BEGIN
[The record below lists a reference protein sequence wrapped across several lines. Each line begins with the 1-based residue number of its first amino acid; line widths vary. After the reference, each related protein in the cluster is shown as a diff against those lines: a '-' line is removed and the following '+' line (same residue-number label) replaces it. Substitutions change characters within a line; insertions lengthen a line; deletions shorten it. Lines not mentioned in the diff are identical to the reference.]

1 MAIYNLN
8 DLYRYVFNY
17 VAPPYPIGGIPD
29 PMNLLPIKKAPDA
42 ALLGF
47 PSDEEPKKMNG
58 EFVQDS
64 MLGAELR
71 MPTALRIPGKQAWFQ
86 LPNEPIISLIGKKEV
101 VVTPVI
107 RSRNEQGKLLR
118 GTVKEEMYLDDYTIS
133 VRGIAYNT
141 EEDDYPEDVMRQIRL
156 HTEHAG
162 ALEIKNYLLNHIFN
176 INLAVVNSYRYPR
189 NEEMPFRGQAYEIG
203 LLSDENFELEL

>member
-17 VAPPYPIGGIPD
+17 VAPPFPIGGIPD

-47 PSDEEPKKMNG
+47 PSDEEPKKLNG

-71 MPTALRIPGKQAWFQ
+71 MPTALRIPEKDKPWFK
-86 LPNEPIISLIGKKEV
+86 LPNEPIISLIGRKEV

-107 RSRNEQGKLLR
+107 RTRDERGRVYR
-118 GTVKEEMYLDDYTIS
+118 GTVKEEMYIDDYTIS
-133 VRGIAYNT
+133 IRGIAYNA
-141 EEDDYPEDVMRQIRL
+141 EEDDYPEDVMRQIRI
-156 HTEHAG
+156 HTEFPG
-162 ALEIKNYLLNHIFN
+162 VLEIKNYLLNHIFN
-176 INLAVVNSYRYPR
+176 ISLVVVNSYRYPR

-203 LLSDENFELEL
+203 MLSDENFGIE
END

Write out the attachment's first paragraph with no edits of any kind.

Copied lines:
[The record below lists a reference protein sequence wrapped across several lines. Each line begins with the 1-based residue number of its first amino acid; line widths vary. After the reference, each related protein in the cluster is shown as a diff against those lines: a '-' line is removed and the following '+' line (same residue-number label) replaces it. Substitutions change characters within a line; insertions lengthen a line; deletions shorten it. Lines not mentioned in the diff are identical to the reference.]